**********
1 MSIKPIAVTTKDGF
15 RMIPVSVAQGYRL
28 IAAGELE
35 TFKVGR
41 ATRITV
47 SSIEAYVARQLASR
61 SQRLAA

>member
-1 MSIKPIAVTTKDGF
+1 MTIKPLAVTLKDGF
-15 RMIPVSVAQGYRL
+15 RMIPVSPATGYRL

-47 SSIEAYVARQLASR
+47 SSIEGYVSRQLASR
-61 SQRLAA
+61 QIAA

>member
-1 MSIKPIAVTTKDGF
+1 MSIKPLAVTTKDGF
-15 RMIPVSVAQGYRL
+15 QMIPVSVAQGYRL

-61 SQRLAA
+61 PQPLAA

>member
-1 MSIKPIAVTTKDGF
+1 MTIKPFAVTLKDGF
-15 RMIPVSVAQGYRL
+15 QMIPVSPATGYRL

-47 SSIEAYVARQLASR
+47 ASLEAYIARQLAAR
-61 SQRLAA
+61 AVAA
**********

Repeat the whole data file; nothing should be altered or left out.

1 MSIKPIAVTTKDGF
15 RMIPVSVAQGYRL
28 IAAGELE
35 TFKVGR
41 ATRITV
47 SSIEAYVARQLASR
61 SQRLAA

>member
-1 MSIKPIAVTTKDGF
+1 MTIKPLAVTLKDGF
-15 RMIPVSVAQGYRL
+15 RMIPVSPATGYRL

-47 SSIEAYVARQLASR
+47 SSIEGYVSRQLASR
-61 SQRLAA
+61 QIAA

>member
-1 MSIKPIAVTTKDGF
+1 MSIKPLAVTTKDGF
-15 RMIPVSVAQGYRL
+15 QMIPVSVAQGYRL

-61 SQRLAA
+61 PQPLAA

>member
-1 MSIKPIAVTTKDGF
+1 MTIKPFAVTLKDGF
-15 RMIPVSVAQGYRL
+15 QMIPVSPATGYRL

-47 SSIEAYVARQLASR
+47 ASLEAYIARQLAAR
-61 SQRLAA
+61 AVAA